‘Perils of Pauline’ Budgeting Comes to D.C.
The continuing resolution debate that took the federal government to the brink of a shutdown Saturday was as close to a classic “Perils of Pauline” silent movie ending as you can get. Once the common political wisdom changed from the continuing resolution being the most important budget fight of the year to it being just the opening act, the budget was untied and taken off the railroad track just as the train was about to run over it.
While everyone from federal employees to D.C. residents with trash to be collected may have breathed a big sigh of relief, it’s important to know that this latest episode in “The Perils of the Federal Budget” will not be the only one this year with a cliffhanger ending. Each one of the next steps is just as likely to be decided only after the federal fiscal version of a dastardly deed is threatened and is on the verge of happening.
The fiscal 2012 budget resolution is next. Budget resolutions are symbolically important because they set out the plan for spending and revenues that Congress supposedly will follow for the rest of the session.
But budget resolutions don’t actually cut spending or increase revenues. The Congressional Budget Act, which created budget resolutions, was enacted in 1974 under a deal that protected the power of the committees with jurisdiction over spending and revenues from the soon-to-be-established House and Senate Budget committees. The agreement, which made a great deal of political sense at the time but is likely to be infuriating to many inside and outside Washington now, was that the Budget committees would draft a budget resolution that set the totals for spending and revenues, and the authorization and appropriations committees would come up with the legislation that recommended how the actual changes would be made.
The House plans to begin debate this week on a Republican-authored fiscal 2012 budget resolution, and adoption may be relatively simple to achieve because the vote won’t actually change anything. It will be the first opportunity for House Republicans to go on record in favor of the bigger changes they say they want in spending and revenues.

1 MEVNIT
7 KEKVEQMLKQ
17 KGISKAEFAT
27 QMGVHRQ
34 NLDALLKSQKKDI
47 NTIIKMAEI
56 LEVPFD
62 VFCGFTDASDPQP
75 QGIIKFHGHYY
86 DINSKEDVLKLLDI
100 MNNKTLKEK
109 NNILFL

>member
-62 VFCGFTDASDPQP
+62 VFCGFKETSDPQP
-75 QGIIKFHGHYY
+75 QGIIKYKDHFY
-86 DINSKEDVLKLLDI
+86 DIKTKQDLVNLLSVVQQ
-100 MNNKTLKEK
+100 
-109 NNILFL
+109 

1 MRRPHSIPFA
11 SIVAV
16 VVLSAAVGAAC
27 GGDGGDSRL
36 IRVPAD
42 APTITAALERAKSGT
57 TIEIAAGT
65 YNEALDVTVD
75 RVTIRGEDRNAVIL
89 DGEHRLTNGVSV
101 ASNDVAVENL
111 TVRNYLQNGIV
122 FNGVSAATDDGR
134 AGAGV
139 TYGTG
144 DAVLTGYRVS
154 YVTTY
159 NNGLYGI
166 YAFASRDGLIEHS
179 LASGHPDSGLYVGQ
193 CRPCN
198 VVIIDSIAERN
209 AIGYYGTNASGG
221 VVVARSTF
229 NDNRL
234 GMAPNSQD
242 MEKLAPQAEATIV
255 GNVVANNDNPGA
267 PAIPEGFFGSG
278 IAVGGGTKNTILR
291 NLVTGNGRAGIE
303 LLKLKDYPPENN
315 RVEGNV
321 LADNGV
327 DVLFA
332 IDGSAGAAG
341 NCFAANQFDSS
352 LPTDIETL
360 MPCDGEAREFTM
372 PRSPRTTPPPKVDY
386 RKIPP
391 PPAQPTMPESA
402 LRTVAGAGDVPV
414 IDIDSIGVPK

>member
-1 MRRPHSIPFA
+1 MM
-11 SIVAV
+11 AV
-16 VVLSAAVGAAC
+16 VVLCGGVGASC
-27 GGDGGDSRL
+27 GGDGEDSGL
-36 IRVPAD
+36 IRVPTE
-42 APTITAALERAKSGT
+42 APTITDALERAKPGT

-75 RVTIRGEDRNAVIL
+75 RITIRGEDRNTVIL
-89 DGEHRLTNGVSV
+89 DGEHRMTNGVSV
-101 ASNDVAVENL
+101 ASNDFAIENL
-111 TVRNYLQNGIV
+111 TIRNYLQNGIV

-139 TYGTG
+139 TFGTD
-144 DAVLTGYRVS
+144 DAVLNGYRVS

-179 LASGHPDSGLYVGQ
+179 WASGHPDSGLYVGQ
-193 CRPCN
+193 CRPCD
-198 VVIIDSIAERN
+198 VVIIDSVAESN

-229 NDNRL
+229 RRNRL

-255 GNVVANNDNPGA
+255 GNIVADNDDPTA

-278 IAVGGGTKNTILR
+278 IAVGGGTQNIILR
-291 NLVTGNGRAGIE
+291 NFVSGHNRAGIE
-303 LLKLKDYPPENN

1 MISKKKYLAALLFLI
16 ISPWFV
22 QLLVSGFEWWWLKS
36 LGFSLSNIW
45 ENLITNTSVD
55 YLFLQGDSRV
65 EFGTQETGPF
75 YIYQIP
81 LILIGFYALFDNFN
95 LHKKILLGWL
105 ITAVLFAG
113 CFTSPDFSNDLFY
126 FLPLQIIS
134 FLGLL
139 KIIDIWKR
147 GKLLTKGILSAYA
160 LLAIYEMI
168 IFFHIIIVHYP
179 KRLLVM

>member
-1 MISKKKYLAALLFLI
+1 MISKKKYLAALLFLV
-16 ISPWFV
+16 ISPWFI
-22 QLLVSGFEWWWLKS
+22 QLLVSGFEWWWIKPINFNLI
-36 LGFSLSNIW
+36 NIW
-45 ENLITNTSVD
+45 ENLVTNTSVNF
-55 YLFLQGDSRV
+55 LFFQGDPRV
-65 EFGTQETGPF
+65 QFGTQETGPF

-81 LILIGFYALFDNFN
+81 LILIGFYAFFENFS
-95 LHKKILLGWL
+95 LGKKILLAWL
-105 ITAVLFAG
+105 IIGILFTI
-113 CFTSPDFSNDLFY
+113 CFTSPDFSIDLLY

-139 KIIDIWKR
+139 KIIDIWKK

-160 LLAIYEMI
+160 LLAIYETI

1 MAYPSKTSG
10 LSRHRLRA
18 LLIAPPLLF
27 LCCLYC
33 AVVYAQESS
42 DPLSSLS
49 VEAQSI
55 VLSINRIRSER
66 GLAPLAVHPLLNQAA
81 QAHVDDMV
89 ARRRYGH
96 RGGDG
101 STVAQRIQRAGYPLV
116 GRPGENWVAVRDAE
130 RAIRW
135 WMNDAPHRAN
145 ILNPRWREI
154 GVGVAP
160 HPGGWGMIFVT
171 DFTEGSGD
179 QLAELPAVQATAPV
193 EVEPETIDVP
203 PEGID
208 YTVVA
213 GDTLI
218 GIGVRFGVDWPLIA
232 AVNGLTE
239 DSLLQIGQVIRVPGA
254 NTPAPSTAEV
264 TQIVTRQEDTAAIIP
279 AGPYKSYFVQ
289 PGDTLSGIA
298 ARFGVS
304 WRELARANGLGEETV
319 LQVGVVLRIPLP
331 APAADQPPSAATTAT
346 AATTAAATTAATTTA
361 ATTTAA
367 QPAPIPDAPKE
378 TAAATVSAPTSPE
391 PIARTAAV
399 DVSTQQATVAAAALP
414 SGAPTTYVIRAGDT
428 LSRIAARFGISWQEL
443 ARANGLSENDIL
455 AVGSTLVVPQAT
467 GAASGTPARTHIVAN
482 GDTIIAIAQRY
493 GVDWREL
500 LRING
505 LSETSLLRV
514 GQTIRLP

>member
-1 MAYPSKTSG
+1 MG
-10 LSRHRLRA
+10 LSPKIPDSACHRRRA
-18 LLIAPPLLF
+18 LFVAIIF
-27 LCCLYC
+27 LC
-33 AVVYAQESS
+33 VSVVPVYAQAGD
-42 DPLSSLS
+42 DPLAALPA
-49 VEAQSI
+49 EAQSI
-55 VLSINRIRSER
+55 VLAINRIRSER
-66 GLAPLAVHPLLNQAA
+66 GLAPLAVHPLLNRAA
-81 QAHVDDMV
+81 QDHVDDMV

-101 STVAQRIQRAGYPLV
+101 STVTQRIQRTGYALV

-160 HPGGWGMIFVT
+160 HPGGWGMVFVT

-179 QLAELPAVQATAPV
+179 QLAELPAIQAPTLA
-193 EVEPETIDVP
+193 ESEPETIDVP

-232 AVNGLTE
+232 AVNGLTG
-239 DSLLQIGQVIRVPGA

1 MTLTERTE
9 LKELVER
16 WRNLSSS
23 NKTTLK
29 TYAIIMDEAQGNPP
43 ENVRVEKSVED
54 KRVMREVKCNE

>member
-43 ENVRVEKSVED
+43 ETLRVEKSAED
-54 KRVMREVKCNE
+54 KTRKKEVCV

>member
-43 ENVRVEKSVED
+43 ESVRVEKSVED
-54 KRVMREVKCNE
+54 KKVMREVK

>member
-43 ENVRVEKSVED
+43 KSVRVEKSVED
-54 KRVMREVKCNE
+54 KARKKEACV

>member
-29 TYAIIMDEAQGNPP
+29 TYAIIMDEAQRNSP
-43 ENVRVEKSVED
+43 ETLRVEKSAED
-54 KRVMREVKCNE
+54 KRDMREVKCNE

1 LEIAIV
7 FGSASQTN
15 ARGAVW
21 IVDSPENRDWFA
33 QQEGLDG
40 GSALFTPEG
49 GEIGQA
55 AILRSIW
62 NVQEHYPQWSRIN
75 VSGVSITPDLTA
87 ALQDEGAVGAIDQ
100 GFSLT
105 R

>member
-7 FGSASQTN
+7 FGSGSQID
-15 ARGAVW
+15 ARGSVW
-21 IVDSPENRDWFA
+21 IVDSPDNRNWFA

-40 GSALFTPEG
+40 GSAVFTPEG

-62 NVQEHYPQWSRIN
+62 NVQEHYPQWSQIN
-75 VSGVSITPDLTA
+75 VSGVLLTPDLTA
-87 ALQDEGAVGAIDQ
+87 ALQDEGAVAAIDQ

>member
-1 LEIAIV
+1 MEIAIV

But the actual spending and revenue policies assumed in the resolution won’t be guaranteed by adoption of the budget resolution. Assuming it is adopted, the budget resolution will likely include reconciliation instructions to the committees with jurisdiction over the changes assumed. However, reconciliation only occurs if there’s a budget resolution conference report, and that will require the Republican majority in the House and the Democratic majority in the Senate to compromise on what are likely to be overwhelming differences over spending and revenues.
Timing will then become a huge problem. The Treasury Department is projecting that the current federal debt ceiling will be reached around June 1, and the House GOP has vowed not to increase the government’s borrowing limit until a plan for significant spending cuts is in place. That plan is most likely to be embodied in a reconciliation bill, but that is unlikely to be finalized by the time the debt ceiling is reached either because the House and Senate will not have agreed on a budget resolution or because the two chambers will not have agreed on how the reconciliation changes assumed in the budget resolution should be achieved.
Treasury Secretary Timothy Geithner has indicated that the government will only have a maximum of about two months once the debt limit is reached before its inability to borrow will have severe repercussions. Even if, as I believe, the government has cash management techniques available to it that would extend the day of reckoning beyond what Geithner says, the pressure to at least reach a budget resolution conference report or a compromise on reconciliation could be as intense in August or early September as the drama to avoid a shutdown was Friday.
Based on this timing, the controversies over the budget resolution, reconciliation and debt ceiling could all come together about a month before fiscal 2012 will begin. At that point, the appropriations for the coming year and the debt ceiling could both be held hostage to a demand for a reconciliation bill.
That will mean that, unless there’s an agreement between the House and Senate that at the moment doesn’t seem obvious, the pressure is likely to build through the rest of this year until last week’s appropriations fight is replayed and another shutdown becomes a possibility. There will be one big difference, however. The budget could be strapped to a nuclear bomb in that battle, instead of being tied to the tracks.
Stan Collender is a partner at Qorvis Communications and founder of the blog Capital Gains and Games. He is also the author of “The Guide to the Federal Budget.”